On Monday 14 December 2020, the UK Government delivered its long-awaited Energy White Paper which builds on Boris Johnson’s ‘10 Point Plan’ for a green industrial revolution (as we analysed here), November’s National Infrastructure Strategy and the pledges made in the virtual Climate Ambition Summit that took place last weekend.

Titled “Powering our Net Zero Future”, the Department for Business, Energy and Industrial Strategy’s paper expands on previous high-level proposals to map out the future of the sector and the country’s transition to clean energy. It is another step towards the UK’s 2050 net zero ambition and aims to pave the way to unlocking billions of pounds in investment potential and opportunities in addition to supporting new jobs.

The three key commitments in the White Paper are to transform energy, support a green recovery from Covid-19 and create a fair deal for consumers. The paper includes significant policy measures in the energy space, detailed below, as well as:

  • Expansion of low-cost renewables, particularly offshore wind, alongside developing energy storage technologies for security of supply
  • Deploying carbon capture and storage projects in industrial clusters
  • Developing low carbon hydrogen production capacity
  • Improving domestic energy efficiency, including assessing new gas connections to homes, a significant increase in use of heat pumps and a further smart meter roll-out
  • For consumers - greater availability of grants for domestic energy performance improvements, a requirement that rented homes achieve an EPC Band B certificate by 2030, and exploring a new framework for opt-in switching

Each of the key proposals made by the White Paper is quantified in terms of economic potential for the UK, and the report is framed as an opportunity to develop a reputation in the still relatively nascent clean energy sector.

Nuclear

Nuclear is a focus in the White Paper.  It confirms the Government’s aim to bring ‘at least one large scale nuclear project to financial investment decision by the end of the parliament’.  This is good news for the proposed Sizewell C project, about which the Government has immediately commenced talks with EDF, in the context of the proposed Regulated Asset Base (RAB) model consultation, the response to which was published alongside the White Paper. The RAB model, designed to support private investment in the nuclear energy sector, was described in the response as being a “credible model” for financing large-scale nuclear projects. The support for large-scale nuclear in both the White Paper and RAB response also bode well for the future of other planned projects such as Bradwell and Wylfa.

On the research and development front, there is a £385m fund (alongside matched private sector funding) for the advancement of small modular reactor designs, positioned as a cost-competitive localised generation alternative, a £170m fund for research into advanced modular reactors and an aim to build a commercially viable fusion plant by 2040. Whilst the White Paper identifies the STEM fusion project specifically, it expresses wide support for innovation in the nuclear space.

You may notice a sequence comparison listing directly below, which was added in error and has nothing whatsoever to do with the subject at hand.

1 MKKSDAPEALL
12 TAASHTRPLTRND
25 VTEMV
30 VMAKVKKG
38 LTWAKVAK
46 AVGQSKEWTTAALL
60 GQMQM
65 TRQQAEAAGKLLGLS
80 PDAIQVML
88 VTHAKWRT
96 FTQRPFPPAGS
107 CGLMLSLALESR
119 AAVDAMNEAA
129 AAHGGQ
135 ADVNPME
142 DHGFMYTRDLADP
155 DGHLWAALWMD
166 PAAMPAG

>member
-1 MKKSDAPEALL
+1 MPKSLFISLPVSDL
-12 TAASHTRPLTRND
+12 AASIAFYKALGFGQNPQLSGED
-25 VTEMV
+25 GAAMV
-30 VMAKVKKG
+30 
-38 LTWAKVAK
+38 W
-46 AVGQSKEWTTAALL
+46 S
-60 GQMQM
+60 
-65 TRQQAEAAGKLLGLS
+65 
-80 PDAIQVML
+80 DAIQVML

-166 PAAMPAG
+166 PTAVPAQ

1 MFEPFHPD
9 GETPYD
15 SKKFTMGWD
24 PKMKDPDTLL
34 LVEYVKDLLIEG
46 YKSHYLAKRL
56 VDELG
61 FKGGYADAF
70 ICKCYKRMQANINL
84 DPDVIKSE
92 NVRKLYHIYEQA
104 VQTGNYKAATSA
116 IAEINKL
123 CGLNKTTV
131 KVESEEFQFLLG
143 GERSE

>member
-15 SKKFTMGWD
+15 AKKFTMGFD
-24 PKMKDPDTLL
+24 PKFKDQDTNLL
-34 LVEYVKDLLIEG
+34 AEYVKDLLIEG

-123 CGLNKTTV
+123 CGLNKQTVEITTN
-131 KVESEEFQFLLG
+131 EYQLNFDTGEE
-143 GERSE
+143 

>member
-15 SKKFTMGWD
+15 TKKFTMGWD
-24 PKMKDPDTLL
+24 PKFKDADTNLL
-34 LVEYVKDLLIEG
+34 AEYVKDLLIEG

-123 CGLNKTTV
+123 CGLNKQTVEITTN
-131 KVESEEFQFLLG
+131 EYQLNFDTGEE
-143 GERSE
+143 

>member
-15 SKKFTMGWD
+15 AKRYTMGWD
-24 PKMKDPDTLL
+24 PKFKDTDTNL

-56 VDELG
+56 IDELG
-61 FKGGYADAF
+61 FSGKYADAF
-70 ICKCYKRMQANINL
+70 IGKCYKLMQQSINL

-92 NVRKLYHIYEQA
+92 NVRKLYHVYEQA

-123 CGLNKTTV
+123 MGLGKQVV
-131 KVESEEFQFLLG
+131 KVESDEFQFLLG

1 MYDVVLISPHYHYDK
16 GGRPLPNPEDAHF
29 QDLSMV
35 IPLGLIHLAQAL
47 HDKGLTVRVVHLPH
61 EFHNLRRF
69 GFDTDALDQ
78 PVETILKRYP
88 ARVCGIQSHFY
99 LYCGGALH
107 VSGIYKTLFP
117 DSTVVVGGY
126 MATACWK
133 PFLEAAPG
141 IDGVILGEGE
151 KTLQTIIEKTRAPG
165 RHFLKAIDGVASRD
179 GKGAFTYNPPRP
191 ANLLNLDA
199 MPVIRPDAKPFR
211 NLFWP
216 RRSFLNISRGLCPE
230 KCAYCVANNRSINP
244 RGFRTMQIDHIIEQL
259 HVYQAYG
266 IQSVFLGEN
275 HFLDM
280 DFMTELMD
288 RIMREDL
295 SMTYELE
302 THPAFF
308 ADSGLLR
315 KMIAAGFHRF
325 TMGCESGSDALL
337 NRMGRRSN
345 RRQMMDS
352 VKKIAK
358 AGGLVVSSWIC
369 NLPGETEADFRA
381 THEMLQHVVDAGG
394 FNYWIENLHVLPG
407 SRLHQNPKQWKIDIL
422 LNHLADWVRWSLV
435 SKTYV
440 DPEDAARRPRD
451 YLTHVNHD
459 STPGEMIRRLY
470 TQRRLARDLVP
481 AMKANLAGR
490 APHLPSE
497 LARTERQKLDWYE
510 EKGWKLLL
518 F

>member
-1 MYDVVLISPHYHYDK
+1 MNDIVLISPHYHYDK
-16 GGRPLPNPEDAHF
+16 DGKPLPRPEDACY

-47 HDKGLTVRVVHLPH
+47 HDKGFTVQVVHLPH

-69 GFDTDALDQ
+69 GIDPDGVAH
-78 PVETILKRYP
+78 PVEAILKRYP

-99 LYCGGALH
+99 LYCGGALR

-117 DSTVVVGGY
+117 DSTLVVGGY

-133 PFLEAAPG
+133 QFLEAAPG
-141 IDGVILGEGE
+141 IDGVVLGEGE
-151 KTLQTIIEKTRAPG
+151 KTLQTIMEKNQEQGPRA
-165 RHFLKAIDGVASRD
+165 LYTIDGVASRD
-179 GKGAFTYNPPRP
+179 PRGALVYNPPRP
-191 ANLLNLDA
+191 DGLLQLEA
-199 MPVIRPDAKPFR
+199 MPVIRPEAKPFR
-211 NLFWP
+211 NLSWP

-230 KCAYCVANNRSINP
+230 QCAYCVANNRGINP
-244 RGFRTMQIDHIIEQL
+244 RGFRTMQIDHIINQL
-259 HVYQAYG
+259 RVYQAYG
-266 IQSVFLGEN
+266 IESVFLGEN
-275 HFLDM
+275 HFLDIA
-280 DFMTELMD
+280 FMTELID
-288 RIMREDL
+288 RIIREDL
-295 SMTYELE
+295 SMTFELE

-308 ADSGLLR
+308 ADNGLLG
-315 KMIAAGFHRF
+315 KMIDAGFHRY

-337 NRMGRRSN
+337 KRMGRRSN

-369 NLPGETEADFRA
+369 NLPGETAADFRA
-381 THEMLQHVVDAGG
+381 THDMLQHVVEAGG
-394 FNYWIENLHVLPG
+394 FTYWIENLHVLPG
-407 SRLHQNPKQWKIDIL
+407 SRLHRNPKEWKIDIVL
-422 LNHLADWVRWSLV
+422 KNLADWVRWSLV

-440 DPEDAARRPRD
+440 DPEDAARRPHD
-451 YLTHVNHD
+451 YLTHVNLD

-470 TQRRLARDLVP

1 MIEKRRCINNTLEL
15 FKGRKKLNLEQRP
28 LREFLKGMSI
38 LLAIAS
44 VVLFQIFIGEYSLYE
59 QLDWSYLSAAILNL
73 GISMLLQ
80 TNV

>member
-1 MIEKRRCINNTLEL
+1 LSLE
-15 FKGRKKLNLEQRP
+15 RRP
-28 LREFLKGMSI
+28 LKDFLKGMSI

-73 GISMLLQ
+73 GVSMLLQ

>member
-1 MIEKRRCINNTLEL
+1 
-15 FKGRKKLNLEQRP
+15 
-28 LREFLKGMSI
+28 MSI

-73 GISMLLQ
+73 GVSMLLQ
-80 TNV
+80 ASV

Digital infrastructure for energy systems

The White Paper considers the role of digital infrastructure in facilitating the UK’s energy transition and optimising the potential of smart technologies. At a high-level, the use of data analytics to facilitate better decision-making for the development and integration of the electricity network is identified as an opportunity. At a domestic level, a decentralised “smart electricity system” could more efficiently meet supply and demand constraints; for example, the implementation of time-of-use tariffs would help consumers charge electric vehicles during off-peak periods, when energy is both cheaper and cleaner.

UK Emissions Trading Scheme (UK ETS)

The Government intends to introduce a new UK carbon market which it describes as ‘the world’s first net zero carbon cap and trade market’, to replace the EU ETS. A cap would be set on set on the greenhouse gases that businesses (initially energy-intensive industries, electricity generation and aviation) can emit which will decrease over time, and it is hoped secondary markets will evolve. Once established, the Government intends to consult in due course on how to align the cap with its 2050 net zero target.

What’s next?

As this is a White Paper, there is still much to be developed and consulted upon before the Government brings forward an Energy Bill. We set out the timeline of some of the key consultations and deadlines below (and click here for our timeline diagram).

Early 2021

Consultation on steps to ensure that new thermal plants can convert to low-carbon alternatives, considering removal of the current 300MW threshold

Consultation on performance-based rating scheme for large commercial and industrial buildings

Consultation on regulations to phase out fossil fuels in off-grid homes, businesses and public buildings

Introduction of the UK Emissions Trading Scheme

Publication of the Smart Systems plan

Summer 2021

Launch of prototype National Energy Data Catalogue

Autumn 2021

Launch of the Green Gas Support Scheme

During 2021

Publication of the Transport Decarbonisation Plan to ensure all modes of transport are on the pathway to net zero

Consultation on updates to the Gas Act to move towards decarbonised gas supplies

Consultation on options to reform Energy System Institutions and Governance, including system operation and energy code governance

Consultation on preferred model of hydrogen commercial framework

During 2022

Introduction of a new commercial framework for financing clean hydrogen projects